Late Checkout (2023)
Late Checkout (2023)

Checking Out of ‘Late Checkout’ Early

In the new slasher film Late Checkout, directed by Josh Graves and written by Graves and Molly Souza, checking in is easy, but checking out might just cost you your life.

Late Checkout follows a group of friends who have rented a cabin for a weekend getaway, unaware of the terror that awaits them. What begins as a harmless weekend escape quickly descends into a bloodbath, when a mysterious killer arrives at their door and starts picking off the unsuspecting friends one by one. As bodies continue to drop, the surviving friends soon begin to realize the terrifying truth, that they are merely pawns in a twisted game of cat-and-mouse.

Unfortunately for Late Checkout, it fails to bring anything original to the slasher table. Instead, it leans heavily into tropes and plot devices from classic films that have come before it. The movie adheres to the well-worn formula of disposing of its characters one at a time while the others remain oblivious to their impending doom, despite the claustrophobic cabin setting. This tired setup has been seen countless times in previous slasher films, and Late Checkout does little to deviate from the script.

Initially, the film seems to follow the path of a typical slasher movie, with a silent, relentless killer reminiscent of Jason Voorhees or Michael Myers. However, midway through its runtime, the killer’s behavior shifts to a more taunting and sadistic approach, directly mimicking the actions of Ghostface from the Scream franchise. This includes dangling keys in front of the victims and placing a phone just out of reach, only to wound them when they attempt to grab it, rather than going for the kill as they had previously done.

This abrupt change in the killer is confusing and feels out of place considering what we have seen up to this point. When the reveal of a second killer finally occurs, this sudden change makes sense, but it also solidifies this film’s blatant attempt to rip off Scream.  

One of the more frustrating aspects of Late Checkout is the killer’s almost supernatural ability to be anywhere and everywhere, not unlike the often joked about teleportation abilities of Jason in Jason Takes Manhattan. This is taken to the extreme in the final act when one of the killers is suddenly hiding in the back seat of a car with no logical explanation of how they got there.

Late Checkout also suffers from a short runtime of only 1 hour and 9 minutes, which makes the story feel rushed and underdeveloped. The group arrives at the cabin and immediately starts falling victim to the killer, leaving no time for proper plot development or character building. This issue is further compounded by an abrupt and unnecessary detour into a “movie within a movie,” where the film stops to show fake footage from another movie. This strange interlude chews up precious screen time in an already short film and kills any momentum the story had built up.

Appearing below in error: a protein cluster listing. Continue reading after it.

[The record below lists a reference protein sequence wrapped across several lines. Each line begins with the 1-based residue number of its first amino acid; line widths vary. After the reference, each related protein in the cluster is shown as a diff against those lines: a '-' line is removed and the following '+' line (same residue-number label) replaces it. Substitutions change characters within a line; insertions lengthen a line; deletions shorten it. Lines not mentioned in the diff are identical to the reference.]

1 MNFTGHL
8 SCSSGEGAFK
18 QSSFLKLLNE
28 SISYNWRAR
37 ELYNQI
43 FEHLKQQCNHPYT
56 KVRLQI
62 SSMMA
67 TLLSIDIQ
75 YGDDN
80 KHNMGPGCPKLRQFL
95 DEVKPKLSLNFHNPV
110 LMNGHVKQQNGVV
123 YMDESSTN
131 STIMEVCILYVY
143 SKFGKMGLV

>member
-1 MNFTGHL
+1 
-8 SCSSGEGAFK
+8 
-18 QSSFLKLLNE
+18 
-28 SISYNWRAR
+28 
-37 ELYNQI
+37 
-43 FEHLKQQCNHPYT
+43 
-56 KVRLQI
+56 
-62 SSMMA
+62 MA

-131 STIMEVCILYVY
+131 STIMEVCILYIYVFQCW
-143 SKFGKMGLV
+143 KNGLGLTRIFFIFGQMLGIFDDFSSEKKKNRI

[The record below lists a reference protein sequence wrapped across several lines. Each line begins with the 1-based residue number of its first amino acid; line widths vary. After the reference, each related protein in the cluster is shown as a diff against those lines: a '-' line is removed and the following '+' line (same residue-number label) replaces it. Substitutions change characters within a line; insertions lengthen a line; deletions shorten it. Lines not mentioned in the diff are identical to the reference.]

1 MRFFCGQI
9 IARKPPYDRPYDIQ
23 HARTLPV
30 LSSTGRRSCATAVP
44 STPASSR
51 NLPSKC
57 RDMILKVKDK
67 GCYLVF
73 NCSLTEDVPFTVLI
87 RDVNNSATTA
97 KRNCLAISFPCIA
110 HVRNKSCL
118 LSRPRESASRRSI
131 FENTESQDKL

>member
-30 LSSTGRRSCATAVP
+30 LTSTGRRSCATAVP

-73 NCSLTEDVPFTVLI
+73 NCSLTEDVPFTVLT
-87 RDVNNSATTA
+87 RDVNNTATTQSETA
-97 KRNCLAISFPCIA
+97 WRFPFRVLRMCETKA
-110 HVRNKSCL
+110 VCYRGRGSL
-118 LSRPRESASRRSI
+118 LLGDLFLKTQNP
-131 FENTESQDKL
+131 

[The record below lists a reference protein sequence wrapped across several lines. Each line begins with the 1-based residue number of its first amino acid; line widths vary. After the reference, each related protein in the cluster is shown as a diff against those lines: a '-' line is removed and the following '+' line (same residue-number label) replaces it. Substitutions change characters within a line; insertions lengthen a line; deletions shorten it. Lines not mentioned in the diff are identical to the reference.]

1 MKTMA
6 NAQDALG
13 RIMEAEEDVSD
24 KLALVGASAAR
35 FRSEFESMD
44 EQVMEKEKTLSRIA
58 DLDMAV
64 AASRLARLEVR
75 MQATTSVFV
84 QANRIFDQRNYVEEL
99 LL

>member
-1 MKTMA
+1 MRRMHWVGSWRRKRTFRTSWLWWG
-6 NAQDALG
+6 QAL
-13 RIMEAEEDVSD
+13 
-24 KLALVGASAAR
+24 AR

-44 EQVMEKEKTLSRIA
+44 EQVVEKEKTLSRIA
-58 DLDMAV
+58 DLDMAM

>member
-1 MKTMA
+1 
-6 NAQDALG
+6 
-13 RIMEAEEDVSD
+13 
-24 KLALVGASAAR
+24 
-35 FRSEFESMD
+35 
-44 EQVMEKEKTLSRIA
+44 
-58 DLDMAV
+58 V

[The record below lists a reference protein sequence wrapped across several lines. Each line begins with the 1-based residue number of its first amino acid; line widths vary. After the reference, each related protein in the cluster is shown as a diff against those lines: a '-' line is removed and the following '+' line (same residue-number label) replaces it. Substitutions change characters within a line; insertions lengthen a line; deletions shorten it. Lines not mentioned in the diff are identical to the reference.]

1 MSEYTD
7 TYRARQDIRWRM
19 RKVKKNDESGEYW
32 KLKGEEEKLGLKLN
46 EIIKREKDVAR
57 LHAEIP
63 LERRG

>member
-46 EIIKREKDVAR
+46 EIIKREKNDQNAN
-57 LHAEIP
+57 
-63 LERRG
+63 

The film attempts to introduce several subplots during its brief run time, such as one friend’s intention to propose to his girlfriend and another involving a boyfriend showing up uninvited, but these storylines are barely explored and ultimately serve no purpose. The characters quickly become cannon fodder for the killer, and their relationships and motivations are left underdeveloped. As a viewer, it’s difficult to care about these characters when they are so thinly written that their names are forgettable.

If Late Checkout was aiming to pay homage to or copy elements from Scream, it failed to understand what made that film great: fully-developed characters. Scream took the time to flesh out its characters, making the audience invested in their fates. In contrast, Late Checkout feels disjointed, prioritizing the kills over character development and story. It seems as though the kills were written first, and the story was an afterthought.

The film also attempts to lure fans of the slasher genre by featuring Felissa Rose, known for her portrayal of Angela in Sleepaway Camp, in a brief role as one of the killers. However, this casting choice feels like a gimmick rather than a meaningful addition to the story.

Late Checkout (2023)

One positive aspect of Late Checkout is its use of practical effects. Despite the film’s likely limited budget, the filmmakers were able to achieve well-crafted practical effects for the gory death sequences. However, these effects alone are not enough to save the film from its numerous shortcomings. Had Late Checkout been released during the heyday of slasher films, it might have made an impact with its particularly gory death sequences and practical effects. However, in a genre now so saturated with titles, a film cannot stand out on practical effects alone, unless it reaches the level of films like Terrifier.

In conclusion, Late Checkout fails to stand out due to its cliched approach that feels too similar to the films that came before it. It’s obvious that Graves and Souza have a deep love for the slasher genre, but they allowed their admiration for other films to shape their own work too heavily. Rather than paying homage to classic slasher movies, Late Checkout adheres too closely to their blueprints, resulting in an unoriginal final product. Fans of the genre would be better served by revisiting the classics or seeking out more inventive and well-crafted contemporary offerings.

Leave a Reply

Your email address will not be published. Required fields are marked *